Hotels were probably the first to realize the advantage of standardization and as a result you could walk through the doors of a Holiday Inn in London and it would feel as familiar as the one you left 7 hours earlier in New York and enjoy the same selected standards. The menu was the same layout and the room was the same. The lift, the lights and virtually all services were the same. This permitted economies to be made in purchasing, construction and maintenance, as well as in staff training and allowed transfer of staff to different hotels and the virtually instantaneous commencement of business by those staff, as the settling in period could be minimized. With the development of the Global businesses, it was equally important to create a similar corporate style. In the early eighties many buildings were created to meet the then needs of business. Today however those needs have changed dramatically and many buildings and groups of buildings are simply not able to meet the needs of the business housed within them. As trading profit reduces through recession and with ever-increasing worldwide competition, managers are forced to find new ways of reducing cost and improving margin. This demand Impacts on many areas of business and is dramatically highlighted in the demands on buildings, equipment and the people who use them. Simply put, facilities have to be more flexible and cost effective. Cheap solutions, however, rarely save money in the long run. Buildings that can serve the needs of the people today and yet easily accommodate the needs of tomorrow are few and far between. In Europe we have seen increasing legislation in the work place usually brought about by fatal accident or awareness of potential hazards. And many buildings simply cannot change to meet such demands. One particular example is the arrival of the ‘No Smoking’ office. Bold people young and old alike can be seen standing on the front steps of the Corporate HQ drawing on their cigarettes as if their very lives depended on it. They look most pitiful at about 4.30 p.m. in the driving snow because they have not brought their coat with them in order to avoid office ridicule as they walk out for their ‘Fix’. Huddles of smokers standing in the street.  Very few buildings it seems can be easily adapted to provide smoking rooms close to toilets where segregated duct risers could be located to carry away this unpleasant fume. The problem is that companies who declare smoke free zones, often demanded by their own staff are not prepared to set aside space and ventilation systems for this minority because of their assessment of the cost. If however one looks at the down time of this gallant band of loyal workers and the loss of productivity, the cost of providing a smoking area is insignificant. The same company was prepared to pay for their main frame computer to be housed in its own environment so that it could work effectively, and they understood terms such as ‘downtime’ in that context so why not for the workers. The cost of staff is going up and the cost of computers is steadily going down. With increasing office technology, legislation knows no bounds, and has already hit hard at furniture design to avoid such problems as repetitive strain injury and I believe indoor air quality will now come under increasing scrutiny. For example, when did you last change the filter in your laser jet printer? Is your photocopier housed in a separately ventilated room? Is your carpet and furniture formaldehyde free? When did you last change the filter in your laser jet printer? In some countries legislation already exists for ductwork to be cleaned every three years. In a recent report in the CIBSE journal, mention was made of two and a half dead cats being found in the supply duct to a hospital operating theater.  The two I can cope with, it’s the half that I have got a problem with. Who has eaten the other half and where they are nesting, not to mention other unpleasant activities. Will legislation demand that filtration takes place let us say within 10 or 20m of the work place and not at the plant room, or access hatches every two meters? How will current systems meet such demands? Such an example can indicate the need for consultants to spend more time in the consideration of their design, learning more about their customers business and how future trends and legislation may impact, and to explain their selection in far greater detail than just that it is the cheapest first cost solution. At least allow the user to make an informed decision. In the absence of sound advice, cost is usually the only yard stick. With the rapid advances in computerization, monitoring, and control, it is now possible to measure a wide range of issues important to business. This ranges from normal building services issues such as security, energy saving and optimization techniques to staff productivity and such specific items as CO2 concentrations, formaldehyde emissions and the like. How nice it will be to automatically increase the ventilation rate to the meeting room when the CO2 level exceeds 800 or 1000ppm. Can the installed ventilation system adapt easily to meet such a requirement?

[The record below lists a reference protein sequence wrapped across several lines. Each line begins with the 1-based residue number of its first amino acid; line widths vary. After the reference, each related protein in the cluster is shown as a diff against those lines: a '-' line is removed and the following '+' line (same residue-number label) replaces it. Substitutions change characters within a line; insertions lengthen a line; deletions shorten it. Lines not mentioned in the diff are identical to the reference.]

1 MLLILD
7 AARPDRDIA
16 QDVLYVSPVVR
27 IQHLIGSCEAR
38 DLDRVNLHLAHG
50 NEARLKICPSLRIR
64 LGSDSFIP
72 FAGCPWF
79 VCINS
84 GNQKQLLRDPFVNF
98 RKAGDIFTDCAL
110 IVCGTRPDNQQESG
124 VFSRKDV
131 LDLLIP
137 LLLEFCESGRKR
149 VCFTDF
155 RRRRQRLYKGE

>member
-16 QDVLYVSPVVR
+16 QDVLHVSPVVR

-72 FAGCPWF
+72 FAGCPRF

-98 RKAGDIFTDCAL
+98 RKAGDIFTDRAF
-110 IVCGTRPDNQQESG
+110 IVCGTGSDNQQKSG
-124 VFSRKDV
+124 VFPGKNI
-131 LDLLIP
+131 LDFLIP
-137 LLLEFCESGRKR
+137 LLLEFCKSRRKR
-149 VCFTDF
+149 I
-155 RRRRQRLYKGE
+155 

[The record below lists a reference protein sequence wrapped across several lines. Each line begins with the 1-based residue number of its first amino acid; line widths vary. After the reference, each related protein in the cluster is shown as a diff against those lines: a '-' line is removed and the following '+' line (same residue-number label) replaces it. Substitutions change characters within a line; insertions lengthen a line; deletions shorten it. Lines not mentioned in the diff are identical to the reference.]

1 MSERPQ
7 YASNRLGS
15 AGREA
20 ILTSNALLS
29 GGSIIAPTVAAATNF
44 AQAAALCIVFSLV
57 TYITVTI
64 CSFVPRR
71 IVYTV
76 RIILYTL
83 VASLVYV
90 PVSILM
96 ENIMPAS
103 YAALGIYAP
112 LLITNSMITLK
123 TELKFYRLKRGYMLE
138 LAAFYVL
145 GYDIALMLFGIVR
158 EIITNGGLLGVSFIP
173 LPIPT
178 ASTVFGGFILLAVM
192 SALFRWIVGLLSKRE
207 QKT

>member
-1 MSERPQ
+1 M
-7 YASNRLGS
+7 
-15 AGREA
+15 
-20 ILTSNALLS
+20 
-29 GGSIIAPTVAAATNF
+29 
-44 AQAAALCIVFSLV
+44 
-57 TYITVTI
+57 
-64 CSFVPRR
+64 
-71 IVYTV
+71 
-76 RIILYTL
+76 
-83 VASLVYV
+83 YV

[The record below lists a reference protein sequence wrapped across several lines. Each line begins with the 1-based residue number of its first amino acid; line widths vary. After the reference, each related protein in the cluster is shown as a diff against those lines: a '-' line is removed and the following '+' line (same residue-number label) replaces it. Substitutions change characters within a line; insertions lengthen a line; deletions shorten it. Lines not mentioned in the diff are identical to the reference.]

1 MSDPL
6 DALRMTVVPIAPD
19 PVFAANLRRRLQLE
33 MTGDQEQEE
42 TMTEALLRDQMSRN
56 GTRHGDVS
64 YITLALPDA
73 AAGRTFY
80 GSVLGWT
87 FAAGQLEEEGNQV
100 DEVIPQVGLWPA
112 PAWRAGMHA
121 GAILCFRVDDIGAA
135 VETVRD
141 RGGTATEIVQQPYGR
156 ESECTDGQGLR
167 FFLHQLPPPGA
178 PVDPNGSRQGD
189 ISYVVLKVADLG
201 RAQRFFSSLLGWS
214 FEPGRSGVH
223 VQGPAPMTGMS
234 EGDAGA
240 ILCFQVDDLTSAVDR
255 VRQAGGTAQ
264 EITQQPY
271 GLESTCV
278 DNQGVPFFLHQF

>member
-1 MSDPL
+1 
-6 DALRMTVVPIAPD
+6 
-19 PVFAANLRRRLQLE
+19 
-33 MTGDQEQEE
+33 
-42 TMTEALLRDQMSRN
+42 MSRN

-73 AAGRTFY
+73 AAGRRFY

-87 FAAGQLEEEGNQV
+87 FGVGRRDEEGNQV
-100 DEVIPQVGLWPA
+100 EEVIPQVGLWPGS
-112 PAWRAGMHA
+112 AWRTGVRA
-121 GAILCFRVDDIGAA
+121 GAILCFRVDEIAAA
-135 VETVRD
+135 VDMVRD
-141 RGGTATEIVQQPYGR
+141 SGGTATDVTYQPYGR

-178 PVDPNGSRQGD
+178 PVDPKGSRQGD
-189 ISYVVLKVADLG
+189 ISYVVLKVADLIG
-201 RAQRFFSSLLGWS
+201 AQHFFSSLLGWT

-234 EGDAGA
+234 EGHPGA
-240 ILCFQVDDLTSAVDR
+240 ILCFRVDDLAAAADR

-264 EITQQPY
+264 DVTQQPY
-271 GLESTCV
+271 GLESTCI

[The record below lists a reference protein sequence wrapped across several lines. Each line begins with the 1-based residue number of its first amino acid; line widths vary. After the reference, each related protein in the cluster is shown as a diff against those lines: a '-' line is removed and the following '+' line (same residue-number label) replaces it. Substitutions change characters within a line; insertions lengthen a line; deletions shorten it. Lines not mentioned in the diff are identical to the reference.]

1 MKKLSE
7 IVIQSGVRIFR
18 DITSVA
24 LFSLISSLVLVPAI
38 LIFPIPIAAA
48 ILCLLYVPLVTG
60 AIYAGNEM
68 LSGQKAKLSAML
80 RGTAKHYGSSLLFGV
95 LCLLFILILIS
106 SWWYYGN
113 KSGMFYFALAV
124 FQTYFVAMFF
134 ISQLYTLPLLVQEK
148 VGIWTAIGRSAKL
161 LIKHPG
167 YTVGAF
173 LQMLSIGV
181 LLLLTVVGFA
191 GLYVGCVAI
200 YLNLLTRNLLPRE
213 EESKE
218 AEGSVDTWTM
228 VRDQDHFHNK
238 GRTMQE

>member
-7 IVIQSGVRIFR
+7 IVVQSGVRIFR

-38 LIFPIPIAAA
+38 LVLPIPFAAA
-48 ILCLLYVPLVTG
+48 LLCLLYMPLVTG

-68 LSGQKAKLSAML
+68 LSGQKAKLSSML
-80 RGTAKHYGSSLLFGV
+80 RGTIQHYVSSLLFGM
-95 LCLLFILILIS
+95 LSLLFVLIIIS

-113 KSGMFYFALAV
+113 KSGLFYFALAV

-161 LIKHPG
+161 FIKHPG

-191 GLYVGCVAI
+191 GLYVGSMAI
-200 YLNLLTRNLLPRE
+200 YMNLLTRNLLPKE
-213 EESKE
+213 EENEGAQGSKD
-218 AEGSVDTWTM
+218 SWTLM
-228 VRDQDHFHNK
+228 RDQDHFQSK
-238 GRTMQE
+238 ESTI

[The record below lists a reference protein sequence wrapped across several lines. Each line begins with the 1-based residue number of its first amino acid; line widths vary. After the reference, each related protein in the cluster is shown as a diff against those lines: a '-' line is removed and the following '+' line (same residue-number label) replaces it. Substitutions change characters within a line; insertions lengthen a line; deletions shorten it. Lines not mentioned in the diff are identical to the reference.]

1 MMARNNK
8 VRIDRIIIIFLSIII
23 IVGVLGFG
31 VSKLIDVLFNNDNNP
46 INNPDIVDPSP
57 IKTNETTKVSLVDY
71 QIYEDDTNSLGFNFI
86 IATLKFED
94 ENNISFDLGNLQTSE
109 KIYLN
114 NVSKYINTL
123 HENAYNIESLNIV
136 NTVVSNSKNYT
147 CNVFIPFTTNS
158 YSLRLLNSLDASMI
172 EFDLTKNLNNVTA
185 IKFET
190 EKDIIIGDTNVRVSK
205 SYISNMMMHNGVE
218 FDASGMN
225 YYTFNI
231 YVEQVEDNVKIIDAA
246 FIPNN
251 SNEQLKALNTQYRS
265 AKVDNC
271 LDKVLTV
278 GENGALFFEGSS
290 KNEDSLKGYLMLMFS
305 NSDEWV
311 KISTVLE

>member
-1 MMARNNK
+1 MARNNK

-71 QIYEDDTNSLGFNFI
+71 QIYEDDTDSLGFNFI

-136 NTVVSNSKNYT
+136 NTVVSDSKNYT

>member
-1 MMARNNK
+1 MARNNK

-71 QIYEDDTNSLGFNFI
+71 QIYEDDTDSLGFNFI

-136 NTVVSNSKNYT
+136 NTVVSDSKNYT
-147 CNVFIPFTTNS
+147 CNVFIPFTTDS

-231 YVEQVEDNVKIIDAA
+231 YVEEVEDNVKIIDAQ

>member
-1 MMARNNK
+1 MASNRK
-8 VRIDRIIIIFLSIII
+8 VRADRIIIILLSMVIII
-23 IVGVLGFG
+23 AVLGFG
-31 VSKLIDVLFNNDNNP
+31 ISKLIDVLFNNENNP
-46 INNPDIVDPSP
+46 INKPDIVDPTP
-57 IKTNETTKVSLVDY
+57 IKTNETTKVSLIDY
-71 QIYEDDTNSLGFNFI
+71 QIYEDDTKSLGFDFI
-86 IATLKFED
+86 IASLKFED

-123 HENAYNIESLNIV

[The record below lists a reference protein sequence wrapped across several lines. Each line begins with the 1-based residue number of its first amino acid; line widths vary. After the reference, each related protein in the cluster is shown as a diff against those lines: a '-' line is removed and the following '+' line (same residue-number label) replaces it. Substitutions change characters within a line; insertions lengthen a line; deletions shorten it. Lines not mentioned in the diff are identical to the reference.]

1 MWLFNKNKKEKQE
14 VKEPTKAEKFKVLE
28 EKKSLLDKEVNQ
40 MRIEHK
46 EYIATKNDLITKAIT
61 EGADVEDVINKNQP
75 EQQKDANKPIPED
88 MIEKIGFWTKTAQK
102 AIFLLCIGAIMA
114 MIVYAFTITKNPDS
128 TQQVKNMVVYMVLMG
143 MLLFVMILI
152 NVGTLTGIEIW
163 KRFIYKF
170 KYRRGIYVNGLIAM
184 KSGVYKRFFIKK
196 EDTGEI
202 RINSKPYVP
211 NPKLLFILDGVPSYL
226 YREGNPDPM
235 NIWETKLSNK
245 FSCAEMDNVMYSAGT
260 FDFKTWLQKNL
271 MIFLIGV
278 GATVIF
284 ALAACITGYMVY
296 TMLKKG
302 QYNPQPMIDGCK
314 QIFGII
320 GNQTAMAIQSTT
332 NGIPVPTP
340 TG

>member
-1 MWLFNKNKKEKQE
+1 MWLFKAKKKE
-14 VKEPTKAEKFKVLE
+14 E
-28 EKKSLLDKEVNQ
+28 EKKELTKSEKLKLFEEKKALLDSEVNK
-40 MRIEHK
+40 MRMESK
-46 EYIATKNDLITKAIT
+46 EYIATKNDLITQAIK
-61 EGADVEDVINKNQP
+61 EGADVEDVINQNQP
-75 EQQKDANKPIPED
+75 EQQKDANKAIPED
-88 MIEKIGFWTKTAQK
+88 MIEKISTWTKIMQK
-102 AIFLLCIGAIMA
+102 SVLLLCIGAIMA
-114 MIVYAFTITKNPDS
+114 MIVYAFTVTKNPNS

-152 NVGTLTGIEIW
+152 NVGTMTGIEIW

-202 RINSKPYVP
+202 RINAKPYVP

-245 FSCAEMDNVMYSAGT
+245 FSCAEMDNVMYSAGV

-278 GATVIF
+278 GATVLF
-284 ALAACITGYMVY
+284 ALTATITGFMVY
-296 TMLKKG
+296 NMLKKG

The Building Management System has come of age. Many people refer to buildings with such systems as intelligent buildings. Are these really intelligent? It is estimated that around 80% of all Building Management Systems are failing to provide the service for which they were intended. Is it possible that the users are sadly lacking in the training and knowledge needed to take over from the commissioning team. Is it really sensible, or dare I say it ‘Intelligent’ to assume that with possibly two days of training, on average, that the facilities manager could be. More serious still, is when that facility manager leaves the company and the knowledge becomes yet more watered down. Control companies talk in numbers of points and most end users can’t tell you what one is. Most end users don’t know what points to monitor or why and later when changes come about, most systems have very little spare room for expansion and are very complicated to change requiring renewed input from the specialist supplier at great cost and disruption. Is it not important that such equipment should release time for managers and engineers to carry out deeper studies, training and other aspects that the equipment still doesn’t have the brain to provide. This is where my definition of building intelligence starts to move away from the fashionable definition. Will a BMS automatically solve all our problems? I am sure that the human influence will always be the most intelligent influence and that we should not relax behind the excuse that the BMS will solve all the problems. At best it can only optimize the results of all the successes, and more worrying, all the mistakes we made through lack of time and due consideration of the design requirements. With time on our hands presented by this machinery we currently have available, I believe we should delve deeper into the issues of intelligent building and by that I mean that we should use our own intelligence to further develop the subject of user needs for which an intelligent building would be constructed to serve. I therefore redefine the “Intelligent Building” not as a building that optimizes the equipment within it to provide the best operational characteristics, as this allows for wrong selection in the first place, but that it is a building that is designed “Intelligently” by the human project team making use of all currently available research into all aspects of the building, it’s intended use and it’s possible future use such that it meets Personal, Organizational, Local, National and Global considerations. This definition will then drive developers, architects, engineers and cost consultants to study the results of past activity and dismiss design that simply does not stack up against current requirements. This also calls for far higher standards of team co-ordination. I might say that it has been suggested by some that I should apply for a job at the United Nations rather than stay in my chosen field of Building Services and perhaps I should, but regardless of my chosen career path, the fact is that we cannot continue to build buildings with the casualness currently enjoyed by the design teams today. The waste and damage to the environment is becoming too great. I believe that all ‘Intelligent buildings’ should accommodate the three words Flexibility, Adaptability and Re-usability. I believe that the word Flexibility is little understood. I have seen adverts for Flexible Radiators and in screed flexible power systems. I believe that the word Adaptability is hardly ever achieved. Costly changes in office layout don’t go ahead and the staff work less productively. And I am sure that the word Re-usability is hardly ever considered. The embodied energy of sourcing and manufacturing fails to be optimized leading to unnecessary levels of pollution and wastage. And yet I believe that the buildings we construct in the coming years must accommodate all three words if they are to function successfully and thus intelligently. Flexibility Adaptability Re-usability.